NCPA - National Center for Policy Analysis

"Consumer-Directed" Options for Employee Health Insurance

October 17, 2001

The current health care system has particularly disenfranchised two groups, the uninsured and retirees -- especially with escalating medical costs, changing consumer expectations, the backlash against managed care, the increasing burden of health care benefits administration and threat of liability on employers.

A new publication, "Employer's Guide to Consumer-Directed Healthcare Approaches," identifies a range of options to improve conditions by using defined contributions, in which an employer makes a core contribution to a plan (health insurance plan, HMO, etc.) or an account (e.g. a personal health account), then gives the employee choices about how the money is spent.

These so-called "consumer-directed healthcare benefits" offer several key features:

  • Employer-only dollars set aside for medical expenses can be accumulated from year to year, and don't have a "use it or lose it" requirement.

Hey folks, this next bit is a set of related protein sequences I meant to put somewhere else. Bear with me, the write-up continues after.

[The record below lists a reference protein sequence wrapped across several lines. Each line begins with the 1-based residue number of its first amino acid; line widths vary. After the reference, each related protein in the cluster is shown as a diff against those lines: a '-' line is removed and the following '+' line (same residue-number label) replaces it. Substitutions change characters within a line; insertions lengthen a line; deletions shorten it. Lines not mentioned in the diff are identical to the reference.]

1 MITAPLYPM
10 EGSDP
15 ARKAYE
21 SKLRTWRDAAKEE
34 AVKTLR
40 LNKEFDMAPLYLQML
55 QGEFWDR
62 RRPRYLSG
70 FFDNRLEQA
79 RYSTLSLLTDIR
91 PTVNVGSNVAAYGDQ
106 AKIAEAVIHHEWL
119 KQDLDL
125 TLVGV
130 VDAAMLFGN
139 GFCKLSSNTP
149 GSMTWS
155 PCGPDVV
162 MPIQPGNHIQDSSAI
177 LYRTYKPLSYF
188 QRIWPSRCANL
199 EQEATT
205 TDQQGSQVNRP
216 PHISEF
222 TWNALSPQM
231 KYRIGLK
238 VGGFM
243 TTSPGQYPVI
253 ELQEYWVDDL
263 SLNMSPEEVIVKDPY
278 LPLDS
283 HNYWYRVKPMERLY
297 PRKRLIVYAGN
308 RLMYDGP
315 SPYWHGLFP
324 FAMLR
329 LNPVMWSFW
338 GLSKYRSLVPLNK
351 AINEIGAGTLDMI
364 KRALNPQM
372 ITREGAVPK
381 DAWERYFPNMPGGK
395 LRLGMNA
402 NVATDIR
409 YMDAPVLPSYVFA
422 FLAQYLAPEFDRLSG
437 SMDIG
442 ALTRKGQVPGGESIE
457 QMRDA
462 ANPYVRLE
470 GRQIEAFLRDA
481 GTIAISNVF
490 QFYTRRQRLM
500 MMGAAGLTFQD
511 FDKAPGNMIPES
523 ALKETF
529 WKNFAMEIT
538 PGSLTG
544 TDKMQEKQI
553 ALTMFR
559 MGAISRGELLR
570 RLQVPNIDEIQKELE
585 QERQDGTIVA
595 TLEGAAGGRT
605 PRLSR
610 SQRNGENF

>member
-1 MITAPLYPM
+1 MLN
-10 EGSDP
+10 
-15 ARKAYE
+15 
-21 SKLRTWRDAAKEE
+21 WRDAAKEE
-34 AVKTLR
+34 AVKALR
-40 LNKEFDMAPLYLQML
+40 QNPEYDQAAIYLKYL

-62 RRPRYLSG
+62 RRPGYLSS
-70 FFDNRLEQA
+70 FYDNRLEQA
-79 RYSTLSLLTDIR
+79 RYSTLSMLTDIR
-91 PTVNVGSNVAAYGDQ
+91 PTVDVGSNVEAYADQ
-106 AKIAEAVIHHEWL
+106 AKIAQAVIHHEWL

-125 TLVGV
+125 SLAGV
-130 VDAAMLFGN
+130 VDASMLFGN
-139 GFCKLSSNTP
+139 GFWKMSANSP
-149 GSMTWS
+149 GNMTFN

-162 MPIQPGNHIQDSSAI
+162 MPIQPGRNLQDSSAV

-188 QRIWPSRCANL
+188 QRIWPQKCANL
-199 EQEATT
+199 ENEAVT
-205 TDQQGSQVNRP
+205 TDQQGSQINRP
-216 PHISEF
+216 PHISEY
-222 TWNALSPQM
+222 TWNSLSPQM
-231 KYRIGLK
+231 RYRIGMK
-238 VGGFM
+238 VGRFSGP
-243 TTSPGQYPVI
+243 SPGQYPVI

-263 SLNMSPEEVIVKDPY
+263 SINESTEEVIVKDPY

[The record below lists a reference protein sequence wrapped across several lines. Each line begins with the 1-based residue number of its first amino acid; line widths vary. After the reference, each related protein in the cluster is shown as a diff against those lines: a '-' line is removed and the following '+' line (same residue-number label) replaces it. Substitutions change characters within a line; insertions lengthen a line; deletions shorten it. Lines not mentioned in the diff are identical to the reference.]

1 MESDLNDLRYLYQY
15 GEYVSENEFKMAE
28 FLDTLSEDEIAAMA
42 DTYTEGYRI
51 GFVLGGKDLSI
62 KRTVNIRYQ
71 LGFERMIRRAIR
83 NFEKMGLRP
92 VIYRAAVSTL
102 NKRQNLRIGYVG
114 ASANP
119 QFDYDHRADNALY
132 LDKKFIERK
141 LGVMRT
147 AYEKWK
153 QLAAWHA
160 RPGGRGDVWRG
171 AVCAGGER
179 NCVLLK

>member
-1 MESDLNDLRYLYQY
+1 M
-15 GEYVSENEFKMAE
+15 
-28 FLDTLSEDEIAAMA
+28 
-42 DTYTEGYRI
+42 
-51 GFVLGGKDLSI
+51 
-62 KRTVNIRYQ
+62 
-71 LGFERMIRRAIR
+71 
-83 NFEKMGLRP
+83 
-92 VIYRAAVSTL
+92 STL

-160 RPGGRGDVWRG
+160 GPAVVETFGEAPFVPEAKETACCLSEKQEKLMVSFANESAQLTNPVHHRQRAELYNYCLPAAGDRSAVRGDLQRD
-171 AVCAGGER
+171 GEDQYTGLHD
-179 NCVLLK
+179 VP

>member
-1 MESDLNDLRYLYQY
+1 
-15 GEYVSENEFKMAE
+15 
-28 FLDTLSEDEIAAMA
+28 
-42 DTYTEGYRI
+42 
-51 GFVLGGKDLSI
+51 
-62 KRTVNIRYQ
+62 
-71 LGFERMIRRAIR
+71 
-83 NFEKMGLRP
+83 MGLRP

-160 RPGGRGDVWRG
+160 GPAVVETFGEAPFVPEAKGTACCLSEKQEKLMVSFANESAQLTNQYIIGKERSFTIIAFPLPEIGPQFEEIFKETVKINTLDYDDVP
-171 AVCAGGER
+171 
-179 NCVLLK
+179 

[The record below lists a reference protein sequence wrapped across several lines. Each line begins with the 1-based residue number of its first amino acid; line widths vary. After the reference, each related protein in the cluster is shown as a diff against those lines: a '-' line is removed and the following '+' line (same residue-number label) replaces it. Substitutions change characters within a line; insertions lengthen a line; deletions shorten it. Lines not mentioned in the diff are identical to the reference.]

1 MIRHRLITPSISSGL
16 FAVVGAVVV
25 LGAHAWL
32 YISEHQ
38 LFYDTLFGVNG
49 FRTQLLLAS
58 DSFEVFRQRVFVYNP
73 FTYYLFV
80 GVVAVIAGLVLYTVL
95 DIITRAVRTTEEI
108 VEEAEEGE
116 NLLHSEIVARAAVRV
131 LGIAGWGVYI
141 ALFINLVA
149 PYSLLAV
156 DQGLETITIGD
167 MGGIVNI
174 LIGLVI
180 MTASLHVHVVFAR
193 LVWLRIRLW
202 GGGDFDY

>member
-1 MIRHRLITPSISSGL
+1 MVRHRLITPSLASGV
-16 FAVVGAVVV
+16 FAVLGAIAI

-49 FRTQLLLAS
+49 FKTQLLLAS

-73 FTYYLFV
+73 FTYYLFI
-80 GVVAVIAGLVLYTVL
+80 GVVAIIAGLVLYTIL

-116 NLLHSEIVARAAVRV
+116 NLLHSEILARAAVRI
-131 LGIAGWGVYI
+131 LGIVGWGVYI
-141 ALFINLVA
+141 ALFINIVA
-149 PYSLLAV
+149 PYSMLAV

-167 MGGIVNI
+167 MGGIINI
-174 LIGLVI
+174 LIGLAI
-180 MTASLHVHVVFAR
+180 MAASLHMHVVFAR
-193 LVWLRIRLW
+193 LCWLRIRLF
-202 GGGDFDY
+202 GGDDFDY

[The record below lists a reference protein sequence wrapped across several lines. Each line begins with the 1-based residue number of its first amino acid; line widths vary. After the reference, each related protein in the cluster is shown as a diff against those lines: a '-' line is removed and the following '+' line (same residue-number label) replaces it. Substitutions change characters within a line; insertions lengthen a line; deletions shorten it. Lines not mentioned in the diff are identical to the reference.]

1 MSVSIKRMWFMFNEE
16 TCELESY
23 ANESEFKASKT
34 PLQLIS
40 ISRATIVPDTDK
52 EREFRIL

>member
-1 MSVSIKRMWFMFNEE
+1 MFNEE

• The accounts can be used to purchase health insurance and, at the employer's discretion, can be portable after employment ends.
  • Use of web-enabled decision support tools makes it easier for employees to make informed decisions about coverage more independently, possibly reducing employers' administrative burden.

CDHBs options range from least to most consumer-directed:

  • Multi-Plan Option, in which the employee chooses from among health plans selected by the employer and pays any difference in cost.
  • Multi-Plan Option "Supermarket" plus Personal Health Account (PHA) and/or Flexible Spending Account (FSA), with a more comprehensive menu of choices and direct consumer participation in making cost/benefit choices.
  • High Deductible Plan plus Health Account (PHA or FSA), which is similar to the Medical Savings Account in use today.
  • PHA plus FSA, the most consumer-directed plan, which removes the requirement that an employee purchase insurance with the employer's core contribution, although the employee can choose to do so.

Source: Wye River Group on Healthcare, "An Employer's Guide to Consumer-Directed Healthcare Approaches," October 2001.


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